In 2020, the U.S. Department of Labor’s Mine Safety and Health Administration (MSHA) reported there were 29 mining fatalities, making it the sixth consecutive year that mining fatalities were below 30. Among those fatalities, five occurred in coal mines, a historic low.
MSHA reports that three deaths occurred in Kentucky and Louisiana; two each in Arizona, California, Georgia, Iowa, Texas and West Virginia; and one each in Colorado, Illinois, Kansas, Michigan, Missouri, Nevada, New Jersey, Ohio, Pennsylvania, South Carolina and Washington.
After a two-year increase in 2017 and 2018 when about half of all deaths resulted from powered haulage accidents, such as vehicle-on-vehicle collisions, failure to use a functioning seat belt, and conveyor belt accidents, MSHA responded with a multifaceted education campaign and initiated rulemaking. By 2020, powered haulage deaths dropped to 21%. 2020 also marked the first year in MSHA’s history with no seatbelt-related deaths, and conveyor-related deaths dropped from four in 2017 to one in 2020.
“In 2020 the U.S. Department of Labor’s Mine Safety and Health Administration focused on improving safety in several areas, including falls from height and truck-loading operations,” said Assistant Secretary for Mine Safety and Health David G. Zatezalo. “We also focused on chronic problem areas, such as disproportionate accidents among contractors and inexperienced miners. In 2019, contractor deaths accounted for 41% of deaths at mines. In 2020, they were 28%.”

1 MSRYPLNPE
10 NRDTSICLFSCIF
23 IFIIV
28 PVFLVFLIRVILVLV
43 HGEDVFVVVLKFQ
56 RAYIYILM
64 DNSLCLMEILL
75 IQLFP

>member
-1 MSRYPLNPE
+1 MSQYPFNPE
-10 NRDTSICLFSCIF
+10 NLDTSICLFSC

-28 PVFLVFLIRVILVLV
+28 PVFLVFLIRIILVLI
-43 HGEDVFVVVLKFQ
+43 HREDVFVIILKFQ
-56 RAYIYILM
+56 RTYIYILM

As required, MSHA inspected all underground mines at least four times per year and surface mines at least twice per year in 2020, in a year when 15% of inspectors self-identified as high-risk for the coronavirus under CDC guidelines. Between March 1, 2020, and Dec. 31, 2020, MSHA issued 195 citations for sanitary conditions that could have contributed to coronavirus.
The mining industry achieved its highest compliance with MSHA’s health standards, which protect the long-term health of miners. The year saw all-time-low average concentrations of respirable dust and respirable quartz in underground coal mines, as well as exposure to dust and quartz for miners at highest risk of overexposure to respirable dust.
Approximately 230,000 miners work across 11,500 metal/nonmetal mines in the U.S., while 64,000 work in the nation’s 1,000 coal mines.